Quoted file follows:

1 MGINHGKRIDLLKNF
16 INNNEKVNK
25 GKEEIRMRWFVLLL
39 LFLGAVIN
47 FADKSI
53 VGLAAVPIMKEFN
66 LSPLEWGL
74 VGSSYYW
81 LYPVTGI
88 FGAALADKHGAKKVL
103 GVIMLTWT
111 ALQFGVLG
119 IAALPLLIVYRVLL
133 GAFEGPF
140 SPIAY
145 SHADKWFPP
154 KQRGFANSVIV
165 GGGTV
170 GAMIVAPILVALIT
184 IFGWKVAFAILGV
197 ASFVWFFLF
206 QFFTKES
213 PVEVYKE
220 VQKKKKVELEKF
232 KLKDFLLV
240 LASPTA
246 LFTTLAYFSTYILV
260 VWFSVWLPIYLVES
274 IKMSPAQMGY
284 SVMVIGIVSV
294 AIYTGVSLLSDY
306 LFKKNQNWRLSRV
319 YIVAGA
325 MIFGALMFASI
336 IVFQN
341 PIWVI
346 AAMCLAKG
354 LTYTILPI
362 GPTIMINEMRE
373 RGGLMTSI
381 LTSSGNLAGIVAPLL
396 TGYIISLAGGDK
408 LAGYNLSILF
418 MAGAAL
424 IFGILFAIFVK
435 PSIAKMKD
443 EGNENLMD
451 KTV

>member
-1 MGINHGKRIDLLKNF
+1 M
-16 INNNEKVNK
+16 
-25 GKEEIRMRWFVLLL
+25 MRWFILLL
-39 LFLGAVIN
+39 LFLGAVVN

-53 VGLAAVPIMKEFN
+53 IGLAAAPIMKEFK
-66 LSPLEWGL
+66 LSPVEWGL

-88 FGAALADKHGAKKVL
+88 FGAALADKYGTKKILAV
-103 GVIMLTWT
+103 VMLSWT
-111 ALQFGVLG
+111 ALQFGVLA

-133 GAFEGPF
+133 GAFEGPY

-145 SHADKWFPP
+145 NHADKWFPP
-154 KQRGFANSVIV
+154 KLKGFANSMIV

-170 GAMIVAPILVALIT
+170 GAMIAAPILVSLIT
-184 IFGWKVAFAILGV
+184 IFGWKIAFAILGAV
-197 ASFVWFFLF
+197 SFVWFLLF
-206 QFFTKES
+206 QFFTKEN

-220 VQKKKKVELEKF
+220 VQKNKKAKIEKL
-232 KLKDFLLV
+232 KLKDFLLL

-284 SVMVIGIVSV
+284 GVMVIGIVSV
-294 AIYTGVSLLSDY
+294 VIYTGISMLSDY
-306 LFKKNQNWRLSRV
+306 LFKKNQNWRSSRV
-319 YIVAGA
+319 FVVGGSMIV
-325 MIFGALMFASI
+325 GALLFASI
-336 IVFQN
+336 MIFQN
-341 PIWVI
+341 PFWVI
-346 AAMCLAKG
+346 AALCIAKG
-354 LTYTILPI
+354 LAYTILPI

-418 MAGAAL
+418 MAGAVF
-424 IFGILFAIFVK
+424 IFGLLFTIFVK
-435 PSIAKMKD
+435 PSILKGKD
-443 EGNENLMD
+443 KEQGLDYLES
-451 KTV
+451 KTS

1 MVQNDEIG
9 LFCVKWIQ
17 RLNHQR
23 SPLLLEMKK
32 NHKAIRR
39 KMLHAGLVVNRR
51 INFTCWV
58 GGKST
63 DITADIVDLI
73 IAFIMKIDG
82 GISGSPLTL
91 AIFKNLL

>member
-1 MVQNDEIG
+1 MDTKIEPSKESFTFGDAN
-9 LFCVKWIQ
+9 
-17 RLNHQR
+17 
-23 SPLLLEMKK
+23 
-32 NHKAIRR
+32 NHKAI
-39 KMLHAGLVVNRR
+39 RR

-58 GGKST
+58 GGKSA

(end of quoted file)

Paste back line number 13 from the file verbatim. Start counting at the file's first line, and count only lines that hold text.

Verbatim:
119 IAALPLLIVYRVLL